The "Freedom" Naivete

A website [Pat’s Fantasy Hotlist] just posted a quote from Arms-Commander, in which a character notes that “it is better to be a just tyrant who provides freedom than a dead ruler who tried to be fair in an unfair world.” Almost immediately an anonymous commenter observed that “a tyrant, even a just one, can never provide freedom. It’s antithetical to the very nature of the word.”

I was instantly torn between the desire to laugh hysterically, to go postal, or to sigh in despair. After having spent a lifetime studying government and politics, not to mention nearly twenty years in Washington, D.C., in a number of federal positions in both the executive and legislative branch, and after two tours in the U.S. Navy, I think I have a fair understanding of how governments do and don’t work. So…

First… NO government provides “freedom” in the absolute sense. All governments restrict certain practices and behaviors in order to maintain order, because without order, people literally do not have the “freedom” to walk down the streets safely. Even with such restrictions, the order created may not be anywhere close to desirable — except when compared to the state of no effective government at all, as one can currently see in Somalia. The degree of restrictions and how much order is created varies from country to country and system to system, but restrictions on behavior for the safety of others are anything but “freedom” in the ideal sense.

Second, the original meaning of “tyrant” was a ruler who seized power outside of the previous legal system. In that sense, the founding fathers of the United States were tyrants. Now… they justified that rebellion and seizure after the fact by creating a system that was superior to what preceded it. We can call them authors of democracy, founding fathers, and the like, but a significant number were in fact rebelling aristocrats who did in fact sometimes behave like the popular conception of tyrants, and who insisted on enshrining the legality of slaveholding, certainly a local, if not a regional tyranny. Yet they provided more “freedom” than the previous system.

Likewise, “freedom” and even “liberty” have been evolving terms. In the United States, originally “liberty” was effectively limited to white males, and predominantly property owners. Slaves, women, and children had few legal rights. In practice, and in law, “freedom” is the granting of certain rights to certain classes of people, and the less restrictive the conditions circumscribing those rights are, the “freer” those people are judged to be.

Given that, by definition, in practice, there’s no difference in the moral status as a ruler between a “tyrant” and a “legitimate” government. How each attained power may have a moral connotation, but the “morality” or “ethics” of their regimes depend on the acts and laws by which they rule and the results. Franco was a dictator and a tyrant of Spain, yet Spain today is a free and democratic nation that works, as a result of his “tyranny” and reforms. On the other hand, Salazar of Portugal operated a brutal secret police and impoverished that nation.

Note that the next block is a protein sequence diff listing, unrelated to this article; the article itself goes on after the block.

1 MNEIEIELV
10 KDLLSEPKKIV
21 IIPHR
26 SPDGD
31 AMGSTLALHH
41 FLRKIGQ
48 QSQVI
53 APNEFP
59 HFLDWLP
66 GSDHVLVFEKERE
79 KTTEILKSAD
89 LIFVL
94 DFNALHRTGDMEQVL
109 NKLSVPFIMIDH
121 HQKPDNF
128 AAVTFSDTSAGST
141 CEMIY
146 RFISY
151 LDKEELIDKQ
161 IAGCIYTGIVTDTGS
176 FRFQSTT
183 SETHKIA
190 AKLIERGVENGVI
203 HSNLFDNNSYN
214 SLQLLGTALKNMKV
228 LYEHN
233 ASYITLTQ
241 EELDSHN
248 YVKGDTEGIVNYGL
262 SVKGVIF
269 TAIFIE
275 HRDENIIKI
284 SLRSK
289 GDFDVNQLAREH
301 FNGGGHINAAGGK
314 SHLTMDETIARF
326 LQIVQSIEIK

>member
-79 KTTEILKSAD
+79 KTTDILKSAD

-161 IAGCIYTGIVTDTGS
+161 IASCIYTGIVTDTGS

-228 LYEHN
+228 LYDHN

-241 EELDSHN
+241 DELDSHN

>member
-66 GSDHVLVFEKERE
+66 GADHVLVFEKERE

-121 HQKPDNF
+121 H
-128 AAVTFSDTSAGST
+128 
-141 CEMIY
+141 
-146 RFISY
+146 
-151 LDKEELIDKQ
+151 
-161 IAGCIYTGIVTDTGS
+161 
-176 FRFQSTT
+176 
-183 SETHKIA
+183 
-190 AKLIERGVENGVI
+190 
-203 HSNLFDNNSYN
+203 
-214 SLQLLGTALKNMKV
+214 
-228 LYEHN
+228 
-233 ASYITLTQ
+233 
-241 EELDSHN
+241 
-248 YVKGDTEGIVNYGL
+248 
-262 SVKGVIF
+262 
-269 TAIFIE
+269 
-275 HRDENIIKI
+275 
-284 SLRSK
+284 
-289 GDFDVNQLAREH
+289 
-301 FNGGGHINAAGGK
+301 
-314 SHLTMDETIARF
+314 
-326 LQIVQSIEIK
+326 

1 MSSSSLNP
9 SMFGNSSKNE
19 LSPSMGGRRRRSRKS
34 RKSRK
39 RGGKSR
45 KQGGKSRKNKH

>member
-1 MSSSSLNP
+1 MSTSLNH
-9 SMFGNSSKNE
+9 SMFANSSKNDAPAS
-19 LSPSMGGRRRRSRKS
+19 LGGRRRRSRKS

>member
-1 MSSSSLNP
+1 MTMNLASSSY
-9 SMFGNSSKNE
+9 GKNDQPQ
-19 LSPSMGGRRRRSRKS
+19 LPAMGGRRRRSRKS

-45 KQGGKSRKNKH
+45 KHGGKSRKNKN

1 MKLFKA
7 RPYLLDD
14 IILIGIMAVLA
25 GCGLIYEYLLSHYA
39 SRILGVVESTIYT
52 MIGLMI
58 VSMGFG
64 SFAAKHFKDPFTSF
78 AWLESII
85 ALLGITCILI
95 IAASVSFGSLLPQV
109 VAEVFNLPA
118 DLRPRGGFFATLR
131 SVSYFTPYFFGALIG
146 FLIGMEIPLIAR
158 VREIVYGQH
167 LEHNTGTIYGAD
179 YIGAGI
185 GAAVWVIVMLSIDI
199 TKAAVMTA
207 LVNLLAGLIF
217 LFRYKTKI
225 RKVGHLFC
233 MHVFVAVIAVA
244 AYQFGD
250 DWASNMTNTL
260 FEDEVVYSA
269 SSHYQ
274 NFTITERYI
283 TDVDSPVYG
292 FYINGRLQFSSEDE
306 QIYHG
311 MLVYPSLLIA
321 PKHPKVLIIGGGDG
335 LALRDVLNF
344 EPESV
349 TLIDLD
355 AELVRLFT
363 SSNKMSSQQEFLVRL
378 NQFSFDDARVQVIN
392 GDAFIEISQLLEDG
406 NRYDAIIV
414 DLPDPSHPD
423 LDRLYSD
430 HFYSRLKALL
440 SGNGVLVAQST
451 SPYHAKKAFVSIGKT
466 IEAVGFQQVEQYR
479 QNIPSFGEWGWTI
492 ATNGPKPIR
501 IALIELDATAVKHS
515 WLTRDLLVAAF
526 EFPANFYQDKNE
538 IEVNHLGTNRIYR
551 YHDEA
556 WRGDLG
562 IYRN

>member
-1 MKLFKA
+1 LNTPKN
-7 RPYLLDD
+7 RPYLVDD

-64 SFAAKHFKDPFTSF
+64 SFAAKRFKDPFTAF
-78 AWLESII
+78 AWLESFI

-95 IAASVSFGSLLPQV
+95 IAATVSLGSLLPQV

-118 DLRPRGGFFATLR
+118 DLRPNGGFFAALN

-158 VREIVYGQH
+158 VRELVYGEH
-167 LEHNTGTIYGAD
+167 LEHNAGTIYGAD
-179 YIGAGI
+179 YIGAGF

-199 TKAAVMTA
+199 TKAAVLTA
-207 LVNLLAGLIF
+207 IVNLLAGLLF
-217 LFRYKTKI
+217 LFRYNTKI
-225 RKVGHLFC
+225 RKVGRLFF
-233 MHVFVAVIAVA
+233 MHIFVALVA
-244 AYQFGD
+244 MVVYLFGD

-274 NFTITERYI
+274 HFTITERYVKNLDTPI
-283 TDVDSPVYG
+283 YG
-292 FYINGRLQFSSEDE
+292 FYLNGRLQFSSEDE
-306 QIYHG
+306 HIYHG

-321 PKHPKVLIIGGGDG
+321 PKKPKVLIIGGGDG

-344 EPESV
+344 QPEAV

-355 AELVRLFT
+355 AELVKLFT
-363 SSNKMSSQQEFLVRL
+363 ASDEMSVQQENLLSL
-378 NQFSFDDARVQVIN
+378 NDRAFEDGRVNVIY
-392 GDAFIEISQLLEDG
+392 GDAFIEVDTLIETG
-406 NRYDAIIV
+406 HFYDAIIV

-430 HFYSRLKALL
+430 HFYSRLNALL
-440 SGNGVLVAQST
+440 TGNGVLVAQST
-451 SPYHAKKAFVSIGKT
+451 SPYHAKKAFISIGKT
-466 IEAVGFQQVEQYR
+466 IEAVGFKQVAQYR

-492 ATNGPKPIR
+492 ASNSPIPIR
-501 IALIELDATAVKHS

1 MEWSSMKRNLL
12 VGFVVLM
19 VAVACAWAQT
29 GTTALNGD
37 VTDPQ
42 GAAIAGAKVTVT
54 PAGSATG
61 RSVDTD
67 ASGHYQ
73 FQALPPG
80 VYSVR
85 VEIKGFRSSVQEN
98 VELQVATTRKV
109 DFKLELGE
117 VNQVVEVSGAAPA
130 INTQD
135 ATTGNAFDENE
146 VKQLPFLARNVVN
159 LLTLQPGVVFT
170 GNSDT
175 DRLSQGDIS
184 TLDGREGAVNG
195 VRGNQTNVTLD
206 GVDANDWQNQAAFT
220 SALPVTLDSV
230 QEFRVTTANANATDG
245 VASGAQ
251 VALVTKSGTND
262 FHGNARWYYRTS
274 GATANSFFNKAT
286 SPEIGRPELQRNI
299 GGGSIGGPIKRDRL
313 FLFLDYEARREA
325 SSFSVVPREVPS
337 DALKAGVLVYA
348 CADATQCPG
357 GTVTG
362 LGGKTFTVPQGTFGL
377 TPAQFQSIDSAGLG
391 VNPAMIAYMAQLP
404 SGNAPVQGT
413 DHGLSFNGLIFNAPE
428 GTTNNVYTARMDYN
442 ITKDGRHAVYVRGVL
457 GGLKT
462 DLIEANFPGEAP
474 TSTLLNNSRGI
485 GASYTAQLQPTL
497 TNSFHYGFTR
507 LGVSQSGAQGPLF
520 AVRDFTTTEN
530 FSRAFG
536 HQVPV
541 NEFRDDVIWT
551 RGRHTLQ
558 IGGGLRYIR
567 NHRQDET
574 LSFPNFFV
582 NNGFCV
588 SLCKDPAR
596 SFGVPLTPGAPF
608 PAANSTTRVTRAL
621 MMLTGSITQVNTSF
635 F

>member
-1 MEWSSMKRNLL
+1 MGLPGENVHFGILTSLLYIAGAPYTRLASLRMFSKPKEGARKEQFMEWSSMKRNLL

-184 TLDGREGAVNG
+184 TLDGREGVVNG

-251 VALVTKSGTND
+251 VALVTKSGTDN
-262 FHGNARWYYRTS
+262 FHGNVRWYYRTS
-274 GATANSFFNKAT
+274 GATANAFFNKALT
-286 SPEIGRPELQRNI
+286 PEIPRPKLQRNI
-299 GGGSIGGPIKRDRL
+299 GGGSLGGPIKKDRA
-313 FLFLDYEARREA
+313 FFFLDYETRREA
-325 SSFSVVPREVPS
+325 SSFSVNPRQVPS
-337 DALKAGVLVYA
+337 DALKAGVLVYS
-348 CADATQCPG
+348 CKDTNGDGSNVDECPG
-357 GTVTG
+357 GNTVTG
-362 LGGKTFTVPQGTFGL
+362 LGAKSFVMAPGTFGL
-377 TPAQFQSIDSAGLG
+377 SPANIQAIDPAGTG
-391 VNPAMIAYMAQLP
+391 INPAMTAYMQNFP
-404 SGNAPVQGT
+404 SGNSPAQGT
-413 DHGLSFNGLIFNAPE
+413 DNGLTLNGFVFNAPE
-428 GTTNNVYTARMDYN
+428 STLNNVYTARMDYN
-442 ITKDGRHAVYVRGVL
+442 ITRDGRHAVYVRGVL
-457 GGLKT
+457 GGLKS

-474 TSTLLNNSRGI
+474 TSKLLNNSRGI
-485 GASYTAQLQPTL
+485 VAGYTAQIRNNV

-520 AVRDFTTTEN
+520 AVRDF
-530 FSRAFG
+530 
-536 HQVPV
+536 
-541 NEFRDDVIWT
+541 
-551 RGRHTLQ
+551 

Tyrants aren’t, by definition, any more antithetical to freedom than any other class of ruler, because all rulers, democratic or otherwise, in order to maintain a civil society, restrict freedoms. Period.

4 thoughts on “The "Freedom" Naivete”

  1. jim says:

    This was excellently argued and I enjoyed reading it. It will be totally lost on people who are more interested in labels and their own personal definitions for words than in those word's true meanings. The same kinds of people who will (whether from the purported right or left) throw around the labels "fascist" or "nazi" whenever someone disagrees with their point of view or questions their belief systems.

  2. BlackMarbleConsulting says:

    I find again that end up agreeing with Mr. Modesitt and the entry by Jim. I would also add that "Arms Commander" was a delightful read in the Recluse series.

    Part of the simple reality is that government exists in many ways to provide the structure through which individuals, both singly and in concert, act and react. Much as Saryn ended up taking the position of "tyrant" in "Arms Commander" the common people of the region ended up with stability and greater freedom. Personal responsibility, integrity, free will and loyalty to family (mostly chosen as opposed to inherited) are common themes in all of Mr. Modesitt's works. More readers of his books should also read the blog so they understand that the author and the man are actually one and the same!

  3. hob says:

    I guess you would have to ask if the meaning for a word is truer by its historical evolution or by what it means to the majority of people at a given time.

  4. Michael says:

    I follow with interest your writings on ethics, ecology and morality, all of which have been given a deep impact by governments recently.
    I wonder what your take is on the current erosion of personal freedoms, privacy and the like, which are being instituted under the "war on terror." I am Canadian, and am finding that our local lives are being dramatically changed by some of the actions taken by our government.
    I worry that we are going to end up like the Brits, with several hundred thousand CCTV's, face and gait recognition software and all the attendant harrassments.

    By the way, I still think that you bit on "The Commodification of Law", from 'The Ethos Effect' is a classic, and should be required reading for anyone entering any field of jurisprudence.

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